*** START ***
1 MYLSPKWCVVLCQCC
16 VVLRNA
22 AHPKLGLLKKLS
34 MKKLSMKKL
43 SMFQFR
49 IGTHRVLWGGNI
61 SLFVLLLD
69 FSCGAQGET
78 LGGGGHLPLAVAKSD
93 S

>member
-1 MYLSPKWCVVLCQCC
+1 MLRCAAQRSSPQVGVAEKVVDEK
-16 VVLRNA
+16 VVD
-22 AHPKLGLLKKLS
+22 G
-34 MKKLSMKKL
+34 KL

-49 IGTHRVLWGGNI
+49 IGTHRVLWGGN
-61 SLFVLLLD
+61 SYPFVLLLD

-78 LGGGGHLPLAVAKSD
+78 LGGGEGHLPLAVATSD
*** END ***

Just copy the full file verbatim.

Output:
1 MYLSPKWCVVLCQCC
16 VVLRNA
22 AHPKLGLLKKLS
34 MKKLSMKKL
43 SMFQFR
49 IGTHRVLWGGNI
61 SLFVLLLD
69 FSCGAQGET
78 LGGGGHLPLAVAKSD
93 S

>member
-1 MYLSPKWCVVLCQCC
+1 MLRCAAQRSSPQVGVAEKVVDEK
-16 VVLRNA
+16 VVD
-22 AHPKLGLLKKLS
+22 G
-34 MKKLSMKKL
+34 KL

-49 IGTHRVLWGGNI
+49 IGTHRVLWGGN
-61 SLFVLLLD
+61 SYPFVLLLD

-78 LGGGGHLPLAVAKSD
+78 LGGGEGHLPLAVATSD